Politicians have been airing their views on Scotland's youth in a day-long debate in the Scottish Parliament.
The SNP said young people should not be stereotyped
Scottish Labour, which has made youth crime a key policy area over the next four years, has been warned by the Scottish National Party that it must avoid demonising all of the country's youngsters.
Scottish Socialist MSP Rosie Kane also sought support for a ban on the word ned, which she said was an unfair label for disadvantaged teenagers.
Fiona Hyslop, SNP education spokeswoman, said the parliament must do everything possible to encourage the young.
She said: "For too long politicians have only used the word 'youth' if it is accompanied by the word 'crime'.
What's happening in other debates we have heard is a generalisation against young people all over Scotland
Rosie Kane, Scottish Socialists
"Let us not spend today praising young people just to kick them in the teeth when it comes to an important debate on allocating resources."
Ms Kane said the parliament should recognise the poverty many young people face and that there have been some "quite worrying attacks on young people" by other young people.
She told MSPs that youth crime has stayed at the same level for a decade.
"What's happening in other debates we have heard is a generalisation against young people all over Scotland," she said.
"These same young people have been badly let down. They have been pushed to the wall for decades and some of them are now the parents of young people we are now hearing concerns about. That is the result of poverty."
Education Minister Peter Peacock said a small group existed in society who were "presenting particularly challenging forms of behaviour".
Lord James: School indiscipline concerns
However, he stressed that he wanted to highlight the good things about Scotland's youth.
He said: "We have a huge amount to be proud of when looking at Scotland's young people.
"We should be inspired by our young people, recognise and applaud the contribution they are, can and will make in the future."
Lord James Douglas Hamilton, the Scottish Tories, education spokesman said his party was right to focus on school indiscipline and pupil attainment.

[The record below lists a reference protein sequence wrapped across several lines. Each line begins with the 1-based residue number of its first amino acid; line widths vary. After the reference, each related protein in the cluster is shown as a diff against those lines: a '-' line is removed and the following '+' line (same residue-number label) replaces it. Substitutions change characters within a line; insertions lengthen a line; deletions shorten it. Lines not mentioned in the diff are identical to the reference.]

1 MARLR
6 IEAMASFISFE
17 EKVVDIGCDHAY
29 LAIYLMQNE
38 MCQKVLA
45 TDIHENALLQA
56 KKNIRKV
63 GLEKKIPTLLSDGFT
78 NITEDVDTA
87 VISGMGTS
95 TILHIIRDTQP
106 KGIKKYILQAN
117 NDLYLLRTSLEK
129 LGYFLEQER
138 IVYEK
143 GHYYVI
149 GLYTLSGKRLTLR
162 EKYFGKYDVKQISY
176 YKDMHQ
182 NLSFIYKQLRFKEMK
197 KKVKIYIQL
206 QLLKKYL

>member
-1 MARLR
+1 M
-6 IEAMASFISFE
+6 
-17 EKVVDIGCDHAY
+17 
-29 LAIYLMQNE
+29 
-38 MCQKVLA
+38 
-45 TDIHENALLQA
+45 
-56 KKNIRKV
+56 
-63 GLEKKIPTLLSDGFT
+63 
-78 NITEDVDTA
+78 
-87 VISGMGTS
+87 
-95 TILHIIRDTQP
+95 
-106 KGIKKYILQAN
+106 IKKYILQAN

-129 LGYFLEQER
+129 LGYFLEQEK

He said figures showed that the number of reported incidents of violence against local authority school staff had increased from 743 in 1997-98 to 5,412 in 2001-02.
"In the past four years pressure to reduce exclusions has tied the hands of head teachers and caused an unparalleled increase in the level of violence and indiscipline in classrooms," said Lord James.
"I again urge the minister to review and withdraw the arbitrary targets of exclusions, as it appears wholly inconsistent with the determined policy to enforce discipline in schools."
Green MSP Eleanor Scott said young people were judged "by much higher standards than adults", and said the executive was "pandering to the image of children as troublemakers".
Dr Scott added: "I think we ought to take our hats off to young people who are actually in many ways much better than us.
"Even very young children have a great sense of justice and a great sense of environmental responsibility, which we then, through the society we've created, kick out of them over the ensuing years as they move into adulthood."
The MSP attacked the idea of sending the parents of persistent offenders to jail, saying this would result in more children being placed under the care of the state.
Labour MSP Johann Lamont said an "awful lot of young people" suffered precisely because of what their parents had done to them.
Robert Brown: Few persistent offenders
"What we have to confront is that some of our young people, from a very early age, have their life chances severely diminished because of family and parents who are not supporting them appropriately, or indeed are neglecting or abusing them," she said.
Liberal Democrat Robert Brown said that of about one million under 16s in Scotland, only 1.4% were reported for offences and just 0.1% were persistent offenders.
He insisted that the executive plans set out in the partnership agreement would help support children throughout Scotland.
Tory MSP David Davidson said more should be done to warn youngsters about the dangers of "binge drinking".
The SNP's Fergus Ewing said that while youth crime was a relatively small problem, it still caused suffering for countless Scots.